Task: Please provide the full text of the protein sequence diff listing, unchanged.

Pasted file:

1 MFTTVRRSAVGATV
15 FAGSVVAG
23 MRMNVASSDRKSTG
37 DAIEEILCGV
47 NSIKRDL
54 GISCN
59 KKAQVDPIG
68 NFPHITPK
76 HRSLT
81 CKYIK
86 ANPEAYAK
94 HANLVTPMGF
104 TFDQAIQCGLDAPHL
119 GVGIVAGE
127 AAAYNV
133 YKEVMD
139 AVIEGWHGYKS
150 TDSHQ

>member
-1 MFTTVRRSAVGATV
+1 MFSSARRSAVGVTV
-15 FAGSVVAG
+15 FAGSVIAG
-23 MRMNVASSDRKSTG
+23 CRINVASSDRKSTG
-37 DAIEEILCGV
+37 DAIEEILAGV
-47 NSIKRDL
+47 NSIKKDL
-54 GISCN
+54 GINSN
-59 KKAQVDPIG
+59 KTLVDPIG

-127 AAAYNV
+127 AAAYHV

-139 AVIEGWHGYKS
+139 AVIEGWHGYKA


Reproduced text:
1 MFTTVRRSAVGATV
15 FAGSVVAG
23 MRMNVASSDRKSTG
37 DAIEEILCGV
47 NSIKRDL
54 GISCN
59 KKAQVDPIG
68 NFPHITPK
76 HRSLT
81 CKYIK
86 ANPEAYAK
94 HANLVTPMGF
104 TFDQAIQCGLDAPHL
119 GVGIVAGE
127 AAAYNV
133 YKEVMD
139 AVIEGWHGYKS
150 TDSHQ

>member
-1 MFTTVRRSAVGATV
+1 MFSSARRSAVGVTV
-15 FAGSVVAG
+15 FAGSVIAG
-23 MRMNVASSDRKSTG
+23 CRINVASSDRKSTG
-37 DAIEEILCGV
+37 DAIEEILAGV
-47 NSIKRDL
+47 NSIKKDL
-54 GISCN
+54 GINSN
-59 KKAQVDPIG
+59 KTLVDPIG

-127 AAAYNV
+127 AAAYHV

-139 AVIEGWHGYKS
+139 AVIEGWHGYKA